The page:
This is the first in a series of posts that will serve as a mini-course in using the Bootstrap web framework to eventually build a custom WordPress theme.
What is Bootstrap?
This is what the exact same code snippet looks like in a browser with and without the inclusion of Bootstrap’s styles.
Here’s the HTML for this example, via bootsnipp.com
<div class="container"> <div class="row"> <div class="col-md-6"> <div class="panel panel-primary"> <div class="panel-heading"> <h3 class="panel-title"> <span class="glyphicon glyphicon-bookmark"></span> Quick Shortcuts</h3> </div> <div class="panel-body"> <div class="row"> <div class="col-xs-6 col-md-6"> <a href="#" class="btn btn-danger btn-lg" role="button"><span class="glyphicon glyphicon-list-alt"></span> <br/>Apps</a> <a href="#" class="btn btn-warning btn-lg" role="button"><span class="glyphicon glyphicon-bookmark"></span> <br/>Bookmarks</a> <a href="#" class="btn btn-primary btn-lg" role="button"><span class="glyphicon glyphicon-signal"></span> <br/>Reports</a> <a href="#" class="btn btn-primary btn-lg" role="button"><span class="glyphicon glyphicon-comment"></span> <br/>Comments</a> </div> <div class="col-xs-6 col-md-6"> <a href="#" class="btn btn-success btn-lg" role="button"><span class="glyphicon glyphicon-user"></span> <br/>Users</a> <a href="#" class="btn btn-info btn-lg" role="button"><span class="glyphicon glyphicon-file"></span> <br/>Notes</a> <a href="#" class="btn btn-primary btn-lg" role="button"><span class="glyphicon glyphicon-picture"></span> <br/>Photos</a> <a href="#" class="btn btn-primary btn-lg" role="button"><span class="glyphicon glyphicon-tag"></span> <br/>Tags</a> </div> </div> <a href="http://www.jquery2dotnet.com/" class="btn btn-success btn-lg btn-block" role="button"><span class="glyphicon glyphicon-globe"></span> Website</a> </div> </div> </div> </div> </div>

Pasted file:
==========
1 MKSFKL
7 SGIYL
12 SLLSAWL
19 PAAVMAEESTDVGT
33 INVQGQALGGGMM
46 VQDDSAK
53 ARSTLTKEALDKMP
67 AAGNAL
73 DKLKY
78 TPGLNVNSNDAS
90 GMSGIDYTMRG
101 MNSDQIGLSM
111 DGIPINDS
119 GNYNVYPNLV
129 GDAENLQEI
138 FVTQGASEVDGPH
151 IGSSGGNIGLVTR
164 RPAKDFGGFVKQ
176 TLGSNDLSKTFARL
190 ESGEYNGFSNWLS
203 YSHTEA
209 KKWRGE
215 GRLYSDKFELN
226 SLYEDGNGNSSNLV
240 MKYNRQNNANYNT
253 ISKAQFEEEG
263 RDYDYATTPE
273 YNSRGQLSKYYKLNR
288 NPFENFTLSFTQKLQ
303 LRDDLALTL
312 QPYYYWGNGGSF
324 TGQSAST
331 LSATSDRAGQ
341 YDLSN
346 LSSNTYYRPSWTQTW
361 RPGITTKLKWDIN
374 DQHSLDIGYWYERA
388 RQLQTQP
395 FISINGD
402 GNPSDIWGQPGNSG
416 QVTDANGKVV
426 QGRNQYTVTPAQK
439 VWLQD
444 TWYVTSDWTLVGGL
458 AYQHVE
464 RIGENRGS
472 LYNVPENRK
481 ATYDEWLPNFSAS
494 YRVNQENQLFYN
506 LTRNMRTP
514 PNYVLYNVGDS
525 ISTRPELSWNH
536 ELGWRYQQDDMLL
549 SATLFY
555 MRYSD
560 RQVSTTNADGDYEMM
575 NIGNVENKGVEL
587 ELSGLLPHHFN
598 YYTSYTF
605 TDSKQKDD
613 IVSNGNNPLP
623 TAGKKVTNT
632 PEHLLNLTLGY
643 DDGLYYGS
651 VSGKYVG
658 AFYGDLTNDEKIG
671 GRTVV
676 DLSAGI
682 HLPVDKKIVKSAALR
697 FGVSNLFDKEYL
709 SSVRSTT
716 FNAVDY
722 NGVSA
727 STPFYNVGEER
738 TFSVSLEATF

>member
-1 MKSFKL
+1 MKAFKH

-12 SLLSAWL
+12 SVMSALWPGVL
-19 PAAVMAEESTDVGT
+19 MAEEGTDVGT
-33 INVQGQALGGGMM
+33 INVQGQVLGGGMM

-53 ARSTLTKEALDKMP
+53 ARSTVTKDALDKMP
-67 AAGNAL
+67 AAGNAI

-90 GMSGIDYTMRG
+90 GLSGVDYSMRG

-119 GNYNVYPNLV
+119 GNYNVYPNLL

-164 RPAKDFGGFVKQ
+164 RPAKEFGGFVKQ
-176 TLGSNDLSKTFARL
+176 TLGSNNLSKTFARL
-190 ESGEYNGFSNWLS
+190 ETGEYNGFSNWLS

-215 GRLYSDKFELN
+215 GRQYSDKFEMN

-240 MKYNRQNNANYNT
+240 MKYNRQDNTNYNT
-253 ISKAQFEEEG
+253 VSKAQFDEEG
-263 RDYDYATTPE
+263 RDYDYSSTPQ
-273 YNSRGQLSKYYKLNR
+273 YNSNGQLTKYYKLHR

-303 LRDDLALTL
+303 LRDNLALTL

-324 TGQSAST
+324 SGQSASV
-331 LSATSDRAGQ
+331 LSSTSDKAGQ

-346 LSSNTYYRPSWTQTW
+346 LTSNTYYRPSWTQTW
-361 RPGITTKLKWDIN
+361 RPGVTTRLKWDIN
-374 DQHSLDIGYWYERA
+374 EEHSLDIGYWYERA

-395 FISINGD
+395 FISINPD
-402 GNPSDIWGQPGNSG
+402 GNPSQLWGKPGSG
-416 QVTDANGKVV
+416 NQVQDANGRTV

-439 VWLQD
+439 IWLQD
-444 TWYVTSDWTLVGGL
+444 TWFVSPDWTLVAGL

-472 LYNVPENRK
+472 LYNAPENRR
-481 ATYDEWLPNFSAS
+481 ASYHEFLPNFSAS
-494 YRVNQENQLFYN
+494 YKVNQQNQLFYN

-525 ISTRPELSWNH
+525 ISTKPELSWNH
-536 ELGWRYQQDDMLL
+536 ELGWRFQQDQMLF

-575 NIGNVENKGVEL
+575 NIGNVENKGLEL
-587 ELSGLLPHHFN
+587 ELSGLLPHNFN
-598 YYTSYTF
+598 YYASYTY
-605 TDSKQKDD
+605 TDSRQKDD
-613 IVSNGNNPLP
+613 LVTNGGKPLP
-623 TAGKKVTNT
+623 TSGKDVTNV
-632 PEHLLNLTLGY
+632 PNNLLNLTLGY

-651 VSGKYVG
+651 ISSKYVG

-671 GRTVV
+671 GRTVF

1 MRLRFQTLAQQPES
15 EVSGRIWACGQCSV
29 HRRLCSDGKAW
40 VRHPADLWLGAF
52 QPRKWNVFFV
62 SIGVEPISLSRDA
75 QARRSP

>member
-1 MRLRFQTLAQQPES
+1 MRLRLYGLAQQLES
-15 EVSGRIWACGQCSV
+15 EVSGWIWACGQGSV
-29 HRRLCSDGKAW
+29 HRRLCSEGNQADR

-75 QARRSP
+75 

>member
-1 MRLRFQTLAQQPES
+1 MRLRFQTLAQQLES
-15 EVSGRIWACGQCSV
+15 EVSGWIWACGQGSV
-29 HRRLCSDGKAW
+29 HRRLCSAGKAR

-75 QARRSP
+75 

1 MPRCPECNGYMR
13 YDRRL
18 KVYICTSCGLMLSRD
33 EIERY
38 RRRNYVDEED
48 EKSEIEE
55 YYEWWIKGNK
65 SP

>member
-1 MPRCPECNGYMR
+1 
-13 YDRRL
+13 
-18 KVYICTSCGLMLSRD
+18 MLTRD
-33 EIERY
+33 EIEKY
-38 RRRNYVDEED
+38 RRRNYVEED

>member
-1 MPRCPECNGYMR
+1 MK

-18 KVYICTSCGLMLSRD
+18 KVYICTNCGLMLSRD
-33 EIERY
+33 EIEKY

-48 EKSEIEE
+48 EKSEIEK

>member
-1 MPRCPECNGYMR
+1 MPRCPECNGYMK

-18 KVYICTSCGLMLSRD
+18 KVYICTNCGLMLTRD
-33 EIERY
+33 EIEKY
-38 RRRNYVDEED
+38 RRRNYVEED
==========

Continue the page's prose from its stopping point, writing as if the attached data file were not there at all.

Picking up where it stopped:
As you can see, there is a pretty dramatic difference between the list of links without styling and the Bootstrap themed links. The magic of Bootstrap rests in its use of CSS styling to modify the placement and appearance of web elements with minimal additional HTML coding.
This first lesson will introduce some of the basics of Bootstrap. It starts with browsing through some websites that use Bootstrap to give a sense of what Bootstrap components look like. Then it moves on to cut-and-paste coding to begin laying out a static page using Bootstrap components, with the goal of getting something that vaguely resembles someone else’s Bootstrap page layout.
Step 1: Check out Bootstrap in Action
A good way to learn how to use a new tool like Bootstrap is by seeing it in action and then trying to imitate what you see.
Since this course is designed to not do anything for you, but rather to guide you through the learning process, I’m only providing a few links to pages containing galleries of sites that employ Bootstrap. Check out the galleries and find a few examples that you find most attractive.
Try to focus on layout, colors, typography, and to a lesser degree, site structure. Don’t worry about things like graphics or content since those are things you will plug in once you are finished. You probably won’t find a site that contains all of the design elements in a single place, so pick a few sites, each with aspects that you find appealing.
Step 2: Find Some Bootstrap Templates
Once you have some sense of the design elements you want to include in your end product, the next step is to look for a base template that might serve as a good starting point.
Step 3: Play with Bootstrap!